Ten Ways to Encourage Reading in Your Classroom

Of course, we all want our students to become readers – we want them to read way beyond the classroom, not just when they have to but also because they want to. In many ways, that is becoming more and more difficult. While the emphasis the Common Core puts on informational text will likely benefit our kids in many ways, in many classrooms it is at the expense of fiction. Large amounts of standardized testing only adds to the problem. What can we do to instill a love of reading in our students? Here are 10 suggestions.

Many teachers find it a challenge to encourage reading in the classroom--and outside of it. This post gives 10 tips for encouraging reading in ways that are engaging, meaningful, and authentic.

 

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Make your classroom a reading Mecca.

Your classroom library should be well organized, inviting, and constantly evolving. Rotate in seasonal books. Stock books that are popular with your students; grab new and interesting titles. Make book check out easy. Decorate your classroom with motivational sayings/posters about reading. Get kids excited about book orders with a scavenger hunt or other activity.

Don’t lose read aloud time, even in the upper grades.

It is really quite lovely to be read aloud to. Personally, I think my love of reading probably stems from my fourth grade teacher, Mr. Watson, who found the best books to read out loud. Two great strategies he had: He almost always picked a book in the middle of a series to read. Instead of reading us The Lion the Witch and the Wardrobe, he read The Voyage of the Dawn Treader to us. Of course, I had to read the rest of the series. If he wasn’t reading a book from a series, then he selected an author with many other books in print. Again, I had to have more. The other thing he did was to stop reading at a cliffhanger. We could not wait for the next day to find out what happened.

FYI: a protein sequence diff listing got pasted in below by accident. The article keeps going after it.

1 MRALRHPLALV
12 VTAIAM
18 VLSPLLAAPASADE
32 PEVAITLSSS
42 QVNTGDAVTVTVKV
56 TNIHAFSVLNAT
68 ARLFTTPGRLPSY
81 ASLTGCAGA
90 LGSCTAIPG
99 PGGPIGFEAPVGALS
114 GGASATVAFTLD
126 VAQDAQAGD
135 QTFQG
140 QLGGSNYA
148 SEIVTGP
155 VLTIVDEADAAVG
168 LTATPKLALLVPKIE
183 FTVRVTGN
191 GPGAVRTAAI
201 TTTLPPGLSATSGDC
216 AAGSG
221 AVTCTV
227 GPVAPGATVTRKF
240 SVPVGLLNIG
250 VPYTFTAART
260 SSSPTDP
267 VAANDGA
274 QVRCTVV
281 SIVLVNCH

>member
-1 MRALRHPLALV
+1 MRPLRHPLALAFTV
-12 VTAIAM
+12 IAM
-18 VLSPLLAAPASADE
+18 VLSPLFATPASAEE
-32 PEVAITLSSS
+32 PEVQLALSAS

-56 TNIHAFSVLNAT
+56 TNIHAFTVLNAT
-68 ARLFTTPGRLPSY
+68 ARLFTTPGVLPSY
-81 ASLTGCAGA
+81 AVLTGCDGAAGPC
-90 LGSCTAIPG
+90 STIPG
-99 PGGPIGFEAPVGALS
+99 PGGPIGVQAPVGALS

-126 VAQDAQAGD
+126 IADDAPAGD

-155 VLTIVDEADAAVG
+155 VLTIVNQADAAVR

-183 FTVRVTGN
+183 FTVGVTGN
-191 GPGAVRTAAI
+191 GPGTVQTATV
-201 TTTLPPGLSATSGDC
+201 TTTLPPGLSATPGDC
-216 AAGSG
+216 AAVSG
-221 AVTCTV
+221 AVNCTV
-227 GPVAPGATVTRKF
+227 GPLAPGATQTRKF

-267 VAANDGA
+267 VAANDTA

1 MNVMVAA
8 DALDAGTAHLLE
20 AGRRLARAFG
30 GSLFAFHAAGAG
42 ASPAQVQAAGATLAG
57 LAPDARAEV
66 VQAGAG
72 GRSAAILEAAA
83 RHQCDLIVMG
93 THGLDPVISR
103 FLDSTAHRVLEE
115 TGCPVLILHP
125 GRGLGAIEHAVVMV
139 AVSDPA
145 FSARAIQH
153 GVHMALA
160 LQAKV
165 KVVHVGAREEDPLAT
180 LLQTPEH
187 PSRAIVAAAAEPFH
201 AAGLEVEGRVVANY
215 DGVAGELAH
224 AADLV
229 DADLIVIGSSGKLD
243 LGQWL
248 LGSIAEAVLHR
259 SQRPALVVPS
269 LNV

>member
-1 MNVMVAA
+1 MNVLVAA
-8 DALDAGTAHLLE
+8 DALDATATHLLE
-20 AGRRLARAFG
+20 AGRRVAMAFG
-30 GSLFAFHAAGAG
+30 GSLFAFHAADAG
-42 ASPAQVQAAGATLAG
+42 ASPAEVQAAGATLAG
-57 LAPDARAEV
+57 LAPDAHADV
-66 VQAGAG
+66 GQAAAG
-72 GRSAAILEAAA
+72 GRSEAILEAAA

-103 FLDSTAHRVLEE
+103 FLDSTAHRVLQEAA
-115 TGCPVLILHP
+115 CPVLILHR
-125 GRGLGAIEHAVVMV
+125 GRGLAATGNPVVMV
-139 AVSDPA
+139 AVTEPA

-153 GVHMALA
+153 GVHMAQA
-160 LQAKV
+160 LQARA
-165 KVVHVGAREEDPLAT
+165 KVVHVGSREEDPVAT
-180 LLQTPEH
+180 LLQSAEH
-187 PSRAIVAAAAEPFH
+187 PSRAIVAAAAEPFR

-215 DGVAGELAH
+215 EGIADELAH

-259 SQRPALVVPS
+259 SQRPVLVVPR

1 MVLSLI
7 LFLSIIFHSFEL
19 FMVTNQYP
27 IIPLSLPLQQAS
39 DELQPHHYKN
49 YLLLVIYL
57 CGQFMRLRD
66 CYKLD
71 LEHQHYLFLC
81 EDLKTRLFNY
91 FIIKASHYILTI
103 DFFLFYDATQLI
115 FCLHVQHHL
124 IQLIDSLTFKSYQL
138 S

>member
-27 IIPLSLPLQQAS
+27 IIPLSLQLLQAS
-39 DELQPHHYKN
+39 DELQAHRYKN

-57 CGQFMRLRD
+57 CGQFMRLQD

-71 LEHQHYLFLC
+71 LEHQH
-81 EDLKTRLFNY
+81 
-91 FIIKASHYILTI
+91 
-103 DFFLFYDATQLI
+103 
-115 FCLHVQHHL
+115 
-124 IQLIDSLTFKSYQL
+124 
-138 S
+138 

Don’t lose silent reading time.

Whether you call it SSR (Silent Sustained Reading), DEAR (Drop Everything And Read), DIRT (Dear, It’s Reading Time), NIB (Nose In Book) or whatever, don’t let it fall by the wayside in favor of instruction time. For some of your students, this may be the only time during the day that they read for pleasure. Develop a system so that you know that every student has a book. Allow students to read away from their desks – if you can manage pillows, beanbags, cozy reading nooks, all the better. And be a good model – read read yourself!

 

Allow your students (especially reluctant readers) to read whatever they want, as long as it is school appropriate.

Comic books, graphic novels, joke books, books about TV shows or movies, books that focus on things that are gross, books that have the words “butt” or “underpants” in their titles, etc. Good literature is important, and, hopefully, all your students will get to a place where they will love and appreciate it, but for the student who is still struggling to sound out words, making sure the content is fun and motivating is super important.